${{p}^{\prime }}_{2}=-\frac{\partial H}{\partial {x}_{2}}=-{p}_{1}{b}_{1}-{p}_{2}{a}_{1}$ (37)

${{p}^{\prime }}_{3}=-\frac{\partial H}{\partial {x}_{3}}=-{p}_{3}\mathrm{ln}\left(1+\mu \right)$ (38)

So

${{p}^{\prime }}_{1,2}=\left(\begin{array}{cc}-{a}_{1}& {b}_{1}\\ -{b}_{1}& -{a}_{1}\end{array}\right)\left(\begin{array}{c}{p}_{1}\\ {p}_{2}\end{array}\right)$ (39)

which has flow

${p}_{1,2}\left(t\right)=\mathrm{exp}\left(-{a}_{1}t\right)\left(\begin{array}{cc}\mathrm{cos}\left({b}_{1}t\right)& \mathrm{sin}\left({b}_{1}t\right)\\ -\mathrm{sin}\left({b}_{1}t\right)& \mathrm{cos}\left({b}_{1}t\right)\end{array}\right){p}_{1,2}\left(0\right)$ (40)

Define

$d\left(t\right)={L}_{1}^{-1}\left(\mathrm{exp}\left({L}_{1}t\right)-\text{id}\right){d}_{1,2}$ (41)

Then the flow of Y is for $v=0$

${\Phi }^{Y}{\left(t,x\right)}_{1,2}=\mathrm{exp}\left({L}_{1}t\right)\left(\begin{array}{c}{x}_{1}\\ {x}_{2}\end{array}\right)+d\left(t\right)$ (42)

${\Phi }^{Y}{\left(t,x\right)}_{3}=\mathrm{exp}\left(\mathrm{ln}\left(1+\mu \right)t\right){x}_{3}+\frac{\mathrm{exp}\left(\mathrm{ln}\left(1+\mu \right)t\right)-1}{\mathrm{ln}\left(1+\mu \right)}{d}_{3}$ (43)

Define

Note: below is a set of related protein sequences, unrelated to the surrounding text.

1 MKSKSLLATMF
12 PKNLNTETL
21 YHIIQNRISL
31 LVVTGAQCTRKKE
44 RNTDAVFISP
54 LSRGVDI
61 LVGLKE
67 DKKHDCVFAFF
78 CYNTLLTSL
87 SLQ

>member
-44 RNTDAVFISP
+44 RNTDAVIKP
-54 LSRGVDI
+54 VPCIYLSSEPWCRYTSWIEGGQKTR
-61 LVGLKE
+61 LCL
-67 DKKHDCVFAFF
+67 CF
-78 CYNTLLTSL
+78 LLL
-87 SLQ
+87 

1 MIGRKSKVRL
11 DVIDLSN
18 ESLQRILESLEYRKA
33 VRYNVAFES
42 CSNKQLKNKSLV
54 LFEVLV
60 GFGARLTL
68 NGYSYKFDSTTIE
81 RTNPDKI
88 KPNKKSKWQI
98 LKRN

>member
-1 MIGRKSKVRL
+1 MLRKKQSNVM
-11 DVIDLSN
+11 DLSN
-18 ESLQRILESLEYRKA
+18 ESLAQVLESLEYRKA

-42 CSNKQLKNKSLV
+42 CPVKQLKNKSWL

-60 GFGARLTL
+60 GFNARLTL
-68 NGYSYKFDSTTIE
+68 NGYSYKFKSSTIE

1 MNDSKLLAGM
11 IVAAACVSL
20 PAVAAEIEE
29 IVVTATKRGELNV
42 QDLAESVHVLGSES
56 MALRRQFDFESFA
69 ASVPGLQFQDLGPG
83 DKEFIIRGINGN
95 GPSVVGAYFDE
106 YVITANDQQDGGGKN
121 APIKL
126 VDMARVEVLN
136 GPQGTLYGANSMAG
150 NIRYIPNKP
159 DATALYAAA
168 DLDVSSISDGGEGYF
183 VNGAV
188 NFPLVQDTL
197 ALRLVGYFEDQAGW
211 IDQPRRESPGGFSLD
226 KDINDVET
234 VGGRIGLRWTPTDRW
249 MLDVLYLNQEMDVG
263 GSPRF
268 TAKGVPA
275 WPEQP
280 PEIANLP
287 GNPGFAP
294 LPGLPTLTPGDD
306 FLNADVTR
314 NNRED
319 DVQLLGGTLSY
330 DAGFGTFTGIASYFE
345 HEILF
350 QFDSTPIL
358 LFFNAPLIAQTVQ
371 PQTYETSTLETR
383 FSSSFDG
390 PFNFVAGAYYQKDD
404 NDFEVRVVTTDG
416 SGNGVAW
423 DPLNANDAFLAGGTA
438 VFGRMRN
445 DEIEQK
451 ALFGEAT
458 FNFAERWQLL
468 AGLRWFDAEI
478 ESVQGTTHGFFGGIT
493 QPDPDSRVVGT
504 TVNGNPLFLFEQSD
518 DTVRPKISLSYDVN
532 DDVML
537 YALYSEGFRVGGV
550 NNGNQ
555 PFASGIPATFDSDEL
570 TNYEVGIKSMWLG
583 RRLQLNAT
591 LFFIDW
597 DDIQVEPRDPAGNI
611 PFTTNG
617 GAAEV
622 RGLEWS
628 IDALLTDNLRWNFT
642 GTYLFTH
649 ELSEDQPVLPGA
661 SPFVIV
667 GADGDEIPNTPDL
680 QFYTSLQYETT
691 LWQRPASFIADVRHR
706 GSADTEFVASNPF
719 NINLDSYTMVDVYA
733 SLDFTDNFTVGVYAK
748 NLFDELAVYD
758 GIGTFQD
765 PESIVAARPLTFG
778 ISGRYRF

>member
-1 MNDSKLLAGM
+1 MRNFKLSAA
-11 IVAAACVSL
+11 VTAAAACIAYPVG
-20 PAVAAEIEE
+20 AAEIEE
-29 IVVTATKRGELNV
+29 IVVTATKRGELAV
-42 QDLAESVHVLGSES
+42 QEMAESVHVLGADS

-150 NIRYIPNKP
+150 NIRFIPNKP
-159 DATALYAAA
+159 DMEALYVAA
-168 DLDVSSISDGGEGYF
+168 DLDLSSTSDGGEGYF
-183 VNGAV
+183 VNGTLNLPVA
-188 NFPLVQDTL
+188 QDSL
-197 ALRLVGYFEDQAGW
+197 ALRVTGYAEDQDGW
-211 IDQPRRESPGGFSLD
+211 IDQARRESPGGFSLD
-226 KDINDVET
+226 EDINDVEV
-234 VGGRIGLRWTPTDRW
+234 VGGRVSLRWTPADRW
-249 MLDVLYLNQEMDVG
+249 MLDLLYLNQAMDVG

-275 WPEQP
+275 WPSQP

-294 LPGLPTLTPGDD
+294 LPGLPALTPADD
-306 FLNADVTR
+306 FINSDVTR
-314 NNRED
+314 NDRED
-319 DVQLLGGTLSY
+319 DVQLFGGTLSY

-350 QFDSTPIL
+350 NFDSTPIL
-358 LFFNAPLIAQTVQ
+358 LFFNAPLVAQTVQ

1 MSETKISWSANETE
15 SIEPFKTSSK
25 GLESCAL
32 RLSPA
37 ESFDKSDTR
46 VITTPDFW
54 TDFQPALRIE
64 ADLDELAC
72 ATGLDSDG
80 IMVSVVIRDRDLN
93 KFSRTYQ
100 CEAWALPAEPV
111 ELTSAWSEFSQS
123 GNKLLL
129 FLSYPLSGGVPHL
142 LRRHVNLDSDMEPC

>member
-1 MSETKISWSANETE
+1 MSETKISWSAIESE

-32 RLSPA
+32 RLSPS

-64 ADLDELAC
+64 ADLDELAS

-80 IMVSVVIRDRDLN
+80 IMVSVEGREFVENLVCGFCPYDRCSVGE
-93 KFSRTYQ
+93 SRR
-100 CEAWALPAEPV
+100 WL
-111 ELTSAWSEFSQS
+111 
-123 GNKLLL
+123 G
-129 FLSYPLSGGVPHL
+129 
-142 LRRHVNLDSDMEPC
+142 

${S}_{1}\left(x\right)=\left(1+\mu -a\right){x}_{1}-b{x}_{2}$ (44)

Then we have the transversality conditions

${p}_{1}\left(T\right)=\frac{\partial {S}_{1}}{\partial {x}_{1}}=1+\mu -a$ (45)

${p}_{2}\left(T\right)=\frac{\partial {S}_{1}}{\partial {x}_{2}}=-b$ (46)

${p}_{3}\left(T\right)=\frac{\partial {S}_{1}}{\partial {x}_{3}}=0$ (47)

This means that ${p}_{3}\left(t\right)=0$ and

${p}_{1,2}\left(T\right)=\mathrm{exp}\left(-{a}_{1}T\right)\left(\begin{array}{cc}\mathrm{cos}\left({b}_{1}T\right)& \mathrm{sin}\left({b}_{1}T\right)\\ -\mathrm{sin}\left({b}_{1}T\right)& \mathrm{cos}\left({b}_{1}T\right)\end{array}\right){p}_{1,2}\left(0\right)=\left(\begin{array}{c}1+\mu -a\\ -b\end{array}\right)$ (48)

The two by two matrix in this equation has inverse

$\left(\begin{array}{cc}\mathrm{cos}\left({b}_{1}T\right)& -\mathrm{sin}\left({b}_{1}T\right)\\ \mathrm{sin}\left({b}_{1}T\right)& \mathrm{cos}\left({b}_{1}T\right)\end{array}\right)$ (49)

So